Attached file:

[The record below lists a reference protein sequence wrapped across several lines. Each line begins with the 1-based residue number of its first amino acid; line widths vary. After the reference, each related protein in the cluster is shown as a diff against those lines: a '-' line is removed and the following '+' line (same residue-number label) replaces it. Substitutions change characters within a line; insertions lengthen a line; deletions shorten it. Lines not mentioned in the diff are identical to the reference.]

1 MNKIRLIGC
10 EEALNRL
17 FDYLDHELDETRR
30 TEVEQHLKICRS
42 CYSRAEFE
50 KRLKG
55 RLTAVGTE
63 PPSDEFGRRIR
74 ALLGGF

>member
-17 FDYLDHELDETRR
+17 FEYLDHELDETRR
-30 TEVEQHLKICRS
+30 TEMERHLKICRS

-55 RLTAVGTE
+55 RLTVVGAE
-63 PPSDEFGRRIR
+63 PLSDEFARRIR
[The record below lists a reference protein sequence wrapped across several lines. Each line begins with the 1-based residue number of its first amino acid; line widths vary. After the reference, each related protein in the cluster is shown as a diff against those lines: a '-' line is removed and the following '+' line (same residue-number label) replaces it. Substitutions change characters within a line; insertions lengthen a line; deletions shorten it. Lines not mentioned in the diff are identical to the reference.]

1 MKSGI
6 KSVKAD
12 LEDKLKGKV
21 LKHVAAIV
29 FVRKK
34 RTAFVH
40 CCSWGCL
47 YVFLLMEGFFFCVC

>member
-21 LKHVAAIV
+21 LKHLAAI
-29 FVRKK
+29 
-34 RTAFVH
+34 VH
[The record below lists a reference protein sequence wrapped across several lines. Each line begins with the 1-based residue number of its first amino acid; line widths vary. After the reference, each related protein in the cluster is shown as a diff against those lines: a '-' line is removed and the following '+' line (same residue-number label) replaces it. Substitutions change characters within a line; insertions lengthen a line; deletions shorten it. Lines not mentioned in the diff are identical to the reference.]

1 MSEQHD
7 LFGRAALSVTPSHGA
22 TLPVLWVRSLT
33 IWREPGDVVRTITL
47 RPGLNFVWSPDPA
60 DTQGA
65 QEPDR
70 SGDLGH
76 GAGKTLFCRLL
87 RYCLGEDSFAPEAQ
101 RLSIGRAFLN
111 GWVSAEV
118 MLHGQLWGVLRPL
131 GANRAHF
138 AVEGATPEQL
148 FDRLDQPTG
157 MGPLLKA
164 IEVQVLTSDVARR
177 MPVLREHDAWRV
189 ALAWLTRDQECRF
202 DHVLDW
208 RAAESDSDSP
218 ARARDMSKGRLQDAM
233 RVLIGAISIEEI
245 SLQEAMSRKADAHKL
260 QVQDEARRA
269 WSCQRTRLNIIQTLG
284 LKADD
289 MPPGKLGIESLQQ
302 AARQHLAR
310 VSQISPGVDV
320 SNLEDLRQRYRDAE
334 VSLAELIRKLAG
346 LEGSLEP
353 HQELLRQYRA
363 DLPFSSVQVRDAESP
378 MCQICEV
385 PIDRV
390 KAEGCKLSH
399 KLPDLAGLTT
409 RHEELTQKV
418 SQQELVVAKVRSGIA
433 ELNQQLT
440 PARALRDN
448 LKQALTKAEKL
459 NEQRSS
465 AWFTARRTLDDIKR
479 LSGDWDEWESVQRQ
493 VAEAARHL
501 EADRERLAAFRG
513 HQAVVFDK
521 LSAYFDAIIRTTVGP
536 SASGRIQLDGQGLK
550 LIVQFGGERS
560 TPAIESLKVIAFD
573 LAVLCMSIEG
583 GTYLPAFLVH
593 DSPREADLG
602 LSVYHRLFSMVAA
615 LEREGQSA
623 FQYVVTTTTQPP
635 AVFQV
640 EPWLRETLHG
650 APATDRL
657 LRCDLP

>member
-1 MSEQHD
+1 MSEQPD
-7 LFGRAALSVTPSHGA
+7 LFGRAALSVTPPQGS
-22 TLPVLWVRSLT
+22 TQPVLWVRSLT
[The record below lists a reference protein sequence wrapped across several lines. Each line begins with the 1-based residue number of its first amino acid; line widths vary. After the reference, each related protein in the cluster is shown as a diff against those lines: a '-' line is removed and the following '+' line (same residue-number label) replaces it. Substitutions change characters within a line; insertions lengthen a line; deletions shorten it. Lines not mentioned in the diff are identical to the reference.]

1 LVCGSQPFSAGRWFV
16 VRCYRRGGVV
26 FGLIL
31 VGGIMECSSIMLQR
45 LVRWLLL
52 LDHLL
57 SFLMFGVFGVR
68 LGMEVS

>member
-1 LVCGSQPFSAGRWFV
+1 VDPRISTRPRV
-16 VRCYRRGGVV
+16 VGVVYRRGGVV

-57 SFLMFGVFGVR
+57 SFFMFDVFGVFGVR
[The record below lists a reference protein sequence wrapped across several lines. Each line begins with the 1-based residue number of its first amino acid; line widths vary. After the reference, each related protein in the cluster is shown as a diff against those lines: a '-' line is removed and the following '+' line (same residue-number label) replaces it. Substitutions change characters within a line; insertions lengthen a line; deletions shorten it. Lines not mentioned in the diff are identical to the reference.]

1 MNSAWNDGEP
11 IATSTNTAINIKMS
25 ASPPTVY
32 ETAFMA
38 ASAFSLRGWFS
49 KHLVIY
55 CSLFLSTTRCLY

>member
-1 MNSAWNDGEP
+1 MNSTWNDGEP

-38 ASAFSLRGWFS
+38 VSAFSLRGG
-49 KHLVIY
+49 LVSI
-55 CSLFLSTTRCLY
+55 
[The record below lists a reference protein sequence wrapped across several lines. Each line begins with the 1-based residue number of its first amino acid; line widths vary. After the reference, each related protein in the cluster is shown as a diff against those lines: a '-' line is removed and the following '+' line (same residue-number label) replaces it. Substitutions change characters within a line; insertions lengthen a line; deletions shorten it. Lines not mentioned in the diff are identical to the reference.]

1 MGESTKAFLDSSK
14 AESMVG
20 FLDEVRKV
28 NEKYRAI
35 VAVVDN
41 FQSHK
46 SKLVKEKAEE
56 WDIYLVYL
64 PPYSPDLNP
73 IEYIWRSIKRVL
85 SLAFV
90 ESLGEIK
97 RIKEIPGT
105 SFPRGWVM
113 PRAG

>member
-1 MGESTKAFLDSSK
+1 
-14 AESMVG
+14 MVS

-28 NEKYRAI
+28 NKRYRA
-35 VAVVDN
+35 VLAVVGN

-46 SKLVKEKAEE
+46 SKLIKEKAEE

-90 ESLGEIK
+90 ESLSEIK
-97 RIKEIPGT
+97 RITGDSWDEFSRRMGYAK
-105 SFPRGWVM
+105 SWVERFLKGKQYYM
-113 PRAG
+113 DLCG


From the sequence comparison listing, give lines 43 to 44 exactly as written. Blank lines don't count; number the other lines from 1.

65 QEPDR
70 SGDLGH